Istanbul City Facts
Considered a global city, Istanbul hosts the headquarters of many Turkish companies and media outlets and accounts for more than a quarter of the country's gross domestic product. Hoping to capitalize on its revitalization and rapid expansion, Istanbul is currently bidding for the 2020 Summer Olympics.
However, the history of Istanbul generally begins around 660 BC, when settlers from Megara, under the command of King Byzas, established Byzantium on the European side of the Bosphorus, which connects the Sea of Marmara to the Black Sea.
The city experienced a brief period of Persian rule at the turn of the 5th century BC, but the Greeks recaptured it during the Greco-Persian Wars. Byzantium then continued as part of the Athenian League and its successor, the Second Athenian Empire, before ultimately gaining independence in 355 BC.
Long allied with the Romans, Byzantium officially became a part of the Roman Empire in 73 AD. Istanbul's many attractions include towering minarets, underground Byzantine cisterns and steamy bathhouses. Basilica Cistern, The city's most unexpectedly romantic attraction.
Constructed in the sixth century and then forgotten for centuries, the cistern that once stored the water has been fitted with lights and music. Fish flitter around the bases of the 336 columns that support the ceiling. The Hagia Sophia is one of the de facto city symbols of Istanbul.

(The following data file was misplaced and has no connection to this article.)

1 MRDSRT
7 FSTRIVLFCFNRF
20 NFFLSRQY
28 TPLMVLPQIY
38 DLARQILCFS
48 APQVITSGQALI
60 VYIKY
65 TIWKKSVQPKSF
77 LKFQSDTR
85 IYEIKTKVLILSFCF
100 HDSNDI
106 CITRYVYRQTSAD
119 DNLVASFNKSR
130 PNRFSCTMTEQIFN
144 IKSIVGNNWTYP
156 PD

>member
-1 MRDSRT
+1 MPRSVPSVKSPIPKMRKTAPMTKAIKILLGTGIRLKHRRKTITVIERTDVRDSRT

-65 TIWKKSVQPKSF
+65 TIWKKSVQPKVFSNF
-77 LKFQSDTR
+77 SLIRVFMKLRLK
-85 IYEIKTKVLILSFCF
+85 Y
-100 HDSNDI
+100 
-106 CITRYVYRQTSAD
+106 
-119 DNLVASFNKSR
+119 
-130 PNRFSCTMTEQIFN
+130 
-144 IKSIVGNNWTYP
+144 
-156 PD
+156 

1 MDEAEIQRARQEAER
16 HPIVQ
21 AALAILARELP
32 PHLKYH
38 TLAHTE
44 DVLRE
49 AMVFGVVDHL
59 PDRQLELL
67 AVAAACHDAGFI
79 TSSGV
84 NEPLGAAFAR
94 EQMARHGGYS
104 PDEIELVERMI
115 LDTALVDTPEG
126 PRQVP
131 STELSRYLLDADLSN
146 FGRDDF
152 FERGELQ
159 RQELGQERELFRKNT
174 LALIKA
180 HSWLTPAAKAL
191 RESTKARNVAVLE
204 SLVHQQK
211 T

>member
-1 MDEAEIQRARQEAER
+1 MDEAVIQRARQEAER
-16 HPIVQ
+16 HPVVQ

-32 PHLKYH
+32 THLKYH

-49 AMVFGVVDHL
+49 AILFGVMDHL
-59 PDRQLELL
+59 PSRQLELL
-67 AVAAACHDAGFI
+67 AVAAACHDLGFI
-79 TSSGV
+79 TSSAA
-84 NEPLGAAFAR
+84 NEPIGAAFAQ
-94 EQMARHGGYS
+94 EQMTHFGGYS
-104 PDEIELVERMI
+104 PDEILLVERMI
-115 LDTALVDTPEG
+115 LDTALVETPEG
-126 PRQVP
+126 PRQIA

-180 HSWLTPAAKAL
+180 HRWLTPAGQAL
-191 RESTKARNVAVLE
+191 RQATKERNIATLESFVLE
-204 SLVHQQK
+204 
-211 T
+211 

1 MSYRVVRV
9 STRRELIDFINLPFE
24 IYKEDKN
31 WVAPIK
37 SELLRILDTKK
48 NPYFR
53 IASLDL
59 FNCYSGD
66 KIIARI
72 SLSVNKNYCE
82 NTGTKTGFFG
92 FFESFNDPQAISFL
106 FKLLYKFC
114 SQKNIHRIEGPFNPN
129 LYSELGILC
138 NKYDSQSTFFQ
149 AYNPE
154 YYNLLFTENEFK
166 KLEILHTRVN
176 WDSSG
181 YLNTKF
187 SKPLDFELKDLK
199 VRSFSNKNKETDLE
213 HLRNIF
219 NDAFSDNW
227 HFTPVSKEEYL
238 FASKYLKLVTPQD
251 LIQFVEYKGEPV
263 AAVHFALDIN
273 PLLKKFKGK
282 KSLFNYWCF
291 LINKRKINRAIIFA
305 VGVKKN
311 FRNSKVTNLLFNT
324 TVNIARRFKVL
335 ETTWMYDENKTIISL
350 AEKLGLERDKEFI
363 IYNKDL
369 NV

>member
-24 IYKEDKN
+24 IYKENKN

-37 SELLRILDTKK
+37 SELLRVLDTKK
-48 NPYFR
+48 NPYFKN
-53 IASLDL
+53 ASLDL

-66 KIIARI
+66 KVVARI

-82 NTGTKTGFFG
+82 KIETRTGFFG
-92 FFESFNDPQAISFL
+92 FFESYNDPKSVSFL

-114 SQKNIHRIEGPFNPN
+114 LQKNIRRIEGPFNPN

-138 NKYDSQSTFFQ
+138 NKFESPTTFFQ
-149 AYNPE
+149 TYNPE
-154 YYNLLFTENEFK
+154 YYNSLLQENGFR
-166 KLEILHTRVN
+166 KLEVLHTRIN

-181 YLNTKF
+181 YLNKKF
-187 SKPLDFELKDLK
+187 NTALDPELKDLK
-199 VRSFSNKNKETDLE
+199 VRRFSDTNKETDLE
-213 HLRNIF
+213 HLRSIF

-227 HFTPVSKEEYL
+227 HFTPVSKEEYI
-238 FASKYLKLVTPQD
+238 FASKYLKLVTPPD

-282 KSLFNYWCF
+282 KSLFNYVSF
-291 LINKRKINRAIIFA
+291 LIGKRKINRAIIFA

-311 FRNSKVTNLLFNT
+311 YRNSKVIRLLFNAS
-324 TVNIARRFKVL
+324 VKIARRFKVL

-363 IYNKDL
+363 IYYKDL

The Hagia Sophia was the largest cathedral in the world for over a millenium, until the city of Seville, Spain got ambitious. Blue Mosque, The National Mosque of Turkey was built in the early 17th century and with the Hagia Sophia, provides Istanbul with one of the most brilliant skylines in the world.
Topkapi Palace, at the height of the Ottoman Empire, grand Topkapi Palace was home to more than 4,000 people. Süleymaniye Mosque, Mosques just don’t get much more beautiful than what’s in store for visitors to Istanbul. Bazaars, Istanbul’s Grand Bazaar and Spice Bazaar harken back to a bygone age of more than half a millennium ago.
The two largest covered shopping complexes in the world contain thousands of shops. Istanbul is characterized as having a Mediterranean climate.
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